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Other titles in the Columbia/Hurst series:
The Making of Modern Indian Diplomacy: A Critique of Eurocentrism (Columbia/Hurst)
Synopses & Reviews
Diplomacy is conventionally understood as a European invention that gained international traction through the spread of colonialism. Consequently, scholars believe the moment of India's colonial liberation was in fact a false dawn, for the liberated, having internalized a European logic, mimicked Western practice. Postcolonial Indians are therefore anything but free.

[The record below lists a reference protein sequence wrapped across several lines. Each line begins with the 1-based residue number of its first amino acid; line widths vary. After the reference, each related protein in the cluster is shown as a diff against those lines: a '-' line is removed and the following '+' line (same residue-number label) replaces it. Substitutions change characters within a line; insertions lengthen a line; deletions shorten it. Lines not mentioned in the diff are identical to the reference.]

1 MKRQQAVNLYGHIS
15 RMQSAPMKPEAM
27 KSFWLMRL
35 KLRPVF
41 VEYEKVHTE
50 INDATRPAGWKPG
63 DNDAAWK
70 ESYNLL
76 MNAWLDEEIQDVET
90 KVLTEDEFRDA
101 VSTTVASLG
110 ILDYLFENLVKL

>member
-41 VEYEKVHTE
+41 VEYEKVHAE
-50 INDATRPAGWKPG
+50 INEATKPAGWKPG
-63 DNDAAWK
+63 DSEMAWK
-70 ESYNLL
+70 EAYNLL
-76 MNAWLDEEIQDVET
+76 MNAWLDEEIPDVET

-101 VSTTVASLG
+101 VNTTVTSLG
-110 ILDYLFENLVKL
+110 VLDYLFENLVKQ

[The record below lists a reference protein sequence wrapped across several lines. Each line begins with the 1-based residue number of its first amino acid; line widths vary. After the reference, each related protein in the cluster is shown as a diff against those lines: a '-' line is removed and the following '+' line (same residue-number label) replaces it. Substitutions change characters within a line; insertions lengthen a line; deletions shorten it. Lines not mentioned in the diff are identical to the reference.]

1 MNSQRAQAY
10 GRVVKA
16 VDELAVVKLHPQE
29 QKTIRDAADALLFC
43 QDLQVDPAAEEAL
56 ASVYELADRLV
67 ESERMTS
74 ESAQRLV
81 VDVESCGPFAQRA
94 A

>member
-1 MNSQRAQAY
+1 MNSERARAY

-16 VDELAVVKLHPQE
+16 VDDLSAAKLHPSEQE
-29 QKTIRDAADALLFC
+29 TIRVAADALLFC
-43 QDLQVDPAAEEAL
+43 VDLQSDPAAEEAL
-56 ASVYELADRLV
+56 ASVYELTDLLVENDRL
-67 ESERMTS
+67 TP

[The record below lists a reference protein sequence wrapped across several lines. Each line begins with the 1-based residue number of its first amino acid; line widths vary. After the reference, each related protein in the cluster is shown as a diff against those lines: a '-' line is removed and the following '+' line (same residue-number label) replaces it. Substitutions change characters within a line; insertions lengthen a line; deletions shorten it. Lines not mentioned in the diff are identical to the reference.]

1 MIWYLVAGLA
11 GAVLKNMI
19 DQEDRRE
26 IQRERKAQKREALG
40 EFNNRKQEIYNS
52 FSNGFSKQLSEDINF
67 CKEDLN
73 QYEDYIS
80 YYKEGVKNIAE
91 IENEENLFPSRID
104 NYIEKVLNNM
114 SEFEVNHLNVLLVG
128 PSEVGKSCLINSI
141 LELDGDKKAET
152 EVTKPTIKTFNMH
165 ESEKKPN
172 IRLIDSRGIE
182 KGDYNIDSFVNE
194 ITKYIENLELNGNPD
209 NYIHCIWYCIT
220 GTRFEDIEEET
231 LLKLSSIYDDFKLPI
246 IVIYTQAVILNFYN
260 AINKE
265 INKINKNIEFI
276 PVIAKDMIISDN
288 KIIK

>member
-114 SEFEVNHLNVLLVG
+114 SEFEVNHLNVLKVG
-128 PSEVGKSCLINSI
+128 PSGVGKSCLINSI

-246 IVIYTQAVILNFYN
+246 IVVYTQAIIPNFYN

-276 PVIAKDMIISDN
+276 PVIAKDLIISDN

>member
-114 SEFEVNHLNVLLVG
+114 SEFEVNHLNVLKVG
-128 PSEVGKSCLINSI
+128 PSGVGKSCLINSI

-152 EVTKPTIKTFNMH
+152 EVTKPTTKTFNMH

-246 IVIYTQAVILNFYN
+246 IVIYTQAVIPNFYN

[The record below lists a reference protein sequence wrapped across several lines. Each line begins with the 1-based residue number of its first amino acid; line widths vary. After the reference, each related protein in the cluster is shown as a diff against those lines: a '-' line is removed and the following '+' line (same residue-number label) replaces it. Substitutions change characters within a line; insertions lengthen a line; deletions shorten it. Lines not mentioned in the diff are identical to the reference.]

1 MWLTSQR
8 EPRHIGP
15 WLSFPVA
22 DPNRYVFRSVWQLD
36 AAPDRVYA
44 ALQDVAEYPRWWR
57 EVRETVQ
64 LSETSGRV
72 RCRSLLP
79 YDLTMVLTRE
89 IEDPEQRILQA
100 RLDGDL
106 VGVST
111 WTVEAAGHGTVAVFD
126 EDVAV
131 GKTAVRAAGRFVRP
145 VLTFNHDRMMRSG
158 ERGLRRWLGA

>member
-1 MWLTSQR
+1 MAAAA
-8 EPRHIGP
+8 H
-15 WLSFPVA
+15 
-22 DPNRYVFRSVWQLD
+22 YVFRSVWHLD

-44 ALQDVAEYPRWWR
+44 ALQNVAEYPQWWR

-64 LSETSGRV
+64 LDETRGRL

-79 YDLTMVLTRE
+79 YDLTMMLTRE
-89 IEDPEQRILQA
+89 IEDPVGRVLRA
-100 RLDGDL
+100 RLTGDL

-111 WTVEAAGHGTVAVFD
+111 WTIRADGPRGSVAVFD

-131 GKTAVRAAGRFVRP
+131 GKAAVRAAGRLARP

Abandoning this Eurocentric model, Deep K. Datta-Ray investigates what actually happens inside a foreign ministry, based on unique participant observation within India's bureaucracy. His findings reveal practices deeply confounding to Western diplomats and academics, because they defy the parameters of known models. To explain these practices, Datta-Ray develops a framework for understanding the ideas within which Indian diplomacy operates. He traces the transformation of diplomacy from Mughal times to the present, outlining the concepts underpinning Indian foreign policy, which disclose abiding continuities within Indian diplomacy from the days of the Mahabharata to nuclear policy. In doing so, he not only challenges the received wisdom on diplomacy but also reframes common conceptions of the Indian state.
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